Passengers from SFO to JFK were told they couldn't disembark without showing CBP their 'documents.'
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One passenger tweeted, "We were told we couldn't disembark without showing our 'documents.'" A Delta flight attendant announced to passengers, "You'll need to show your papers to agents waiting outside the door."
After a Rolling Stone reporter pointed out that the agency did not have domestic law enforcement authority, a CBP spokesman said that the action was "nothing new" and that there was "no new policy." When the reporter persisted, the spokesman read CBP's authorities from the US Code, saying, "All persons, baggage, and merchandise arriving in the Customs territory of the United States from places outside thereof are liable to inspection by a CBP officer ... CBP has the authority to collect passenger name record information on all travelers entering or leaving the United States."
Apparently oblivious to the fact that this was a domestic flight and was outside of CBP's statutory purview, the spokesman said, "That's all that I have at this time," and ended the conversation.
Once the story hit the press, another CBP spokesman told Rolling Stone that the identification check was nothing more than "consensual assistance from passengers aboard the flight" and that "CBP did not compel" anybody to show ID.
Whether that's true or not, there's a bigger issue here. Most Americans simply don't know what their rights are, either on domestic flights or at the border.
First, according to the American Civil Liberties Union, you can be stopped at the border and questioned, whether you're an American citizen or not. You can also be sent to secondary inspection. But if you are an American, you have the right to be represented by counsel prior to any questioning. A CBP officer recently stopped me when I was reentering the country at Dulles Airport in Virginia. I am still on federal probation after blowing the whistle on the CIA's torture program, and that probation popped up on the CBP officer's computer. He asked if I was on probation. I said that I was. He then asked me what my crime was. I responded factually that I had violated the Intelligence Identities Protection Act of 1982. "I'm not familiar with that," he said. "What were the circumstances of your case?" I said that I was represented by counsel and that I never, ever discuss my case with any federal employee. He had to let me in. He couldn't prevent me from entering my own country, after all. He did let me in, but only after I had sat in the CBP office for two hours.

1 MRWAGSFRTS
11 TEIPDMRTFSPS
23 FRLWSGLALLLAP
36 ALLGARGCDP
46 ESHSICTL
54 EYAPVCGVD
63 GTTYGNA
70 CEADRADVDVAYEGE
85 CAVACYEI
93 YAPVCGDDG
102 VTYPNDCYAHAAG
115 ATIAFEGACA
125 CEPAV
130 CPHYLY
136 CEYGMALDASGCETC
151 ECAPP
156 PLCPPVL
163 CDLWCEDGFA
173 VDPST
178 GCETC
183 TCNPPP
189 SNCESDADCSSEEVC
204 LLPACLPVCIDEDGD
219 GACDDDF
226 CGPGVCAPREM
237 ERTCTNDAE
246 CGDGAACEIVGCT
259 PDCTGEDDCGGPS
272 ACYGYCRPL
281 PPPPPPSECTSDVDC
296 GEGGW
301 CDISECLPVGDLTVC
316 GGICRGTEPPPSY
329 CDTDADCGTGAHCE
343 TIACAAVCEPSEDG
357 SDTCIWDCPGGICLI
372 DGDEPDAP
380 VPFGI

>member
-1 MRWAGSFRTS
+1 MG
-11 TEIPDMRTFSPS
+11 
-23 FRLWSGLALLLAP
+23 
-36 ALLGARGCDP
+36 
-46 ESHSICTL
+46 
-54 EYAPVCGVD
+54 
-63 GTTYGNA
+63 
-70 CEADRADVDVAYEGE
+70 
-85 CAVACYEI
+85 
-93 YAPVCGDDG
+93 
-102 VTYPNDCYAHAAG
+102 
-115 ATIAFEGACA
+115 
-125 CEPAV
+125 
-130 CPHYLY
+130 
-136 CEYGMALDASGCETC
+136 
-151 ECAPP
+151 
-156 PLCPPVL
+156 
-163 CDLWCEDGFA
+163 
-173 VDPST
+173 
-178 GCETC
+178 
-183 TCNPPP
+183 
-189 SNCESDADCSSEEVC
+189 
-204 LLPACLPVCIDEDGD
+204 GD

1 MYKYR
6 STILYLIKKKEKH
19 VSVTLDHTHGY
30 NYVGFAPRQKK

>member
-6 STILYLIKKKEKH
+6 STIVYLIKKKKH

Second, the ACLU says you can be searched at the border. The Fourth Amendment notwithstanding, CBP does not need probable cause or reasonable suspicion to search you. Again, though, you can request to speak to your attorney if you're an American citizen.
Third, CBP can ask to search your laptop, phone, or other electronic device. Last month, Sidd Bikkannavar, a US citizen and NASA engineer, was stopped at the Houston Airport on his way back from a vacation in Chile. He was asked for his phone and his PIN number to access it. This was a government-issued phone, by the way. He complied. And, according to the ACLU, he had to. The federal courts have ruled that phone pass-codes are protected by the 5th Amendment, but fingerprints are not.
The issue of whether CBP can go further and search your social media or the data on your phone is less settled legally. A federal appellate court ruled in 2013 that if border agents want to conduct a "forensic search" they have to suspect you of criminal wrongdoing. But that hasn't stopped CBP agents from asking for access.
Finally, what happens if you refuse to turn over your information? If you're an American citizen, CBP agents can certainly inconvenience you. They can make you sit in a little room, potentially for hours, while they figure out what to do next. But like I said, they can't stop you from entering your own country.
Worse, though, CBP has the right to keep your phone, laptop, or other devices for as long as it needs, even months, "pending an investigation." In that case, you'll likely need an attorney. But a better idea is to either not take devices with you overseas or, if that's not possible, back everything up, wipe your devices of all data, and take those. Fighting Big Brother is hard work, and it's going to be a million little battles.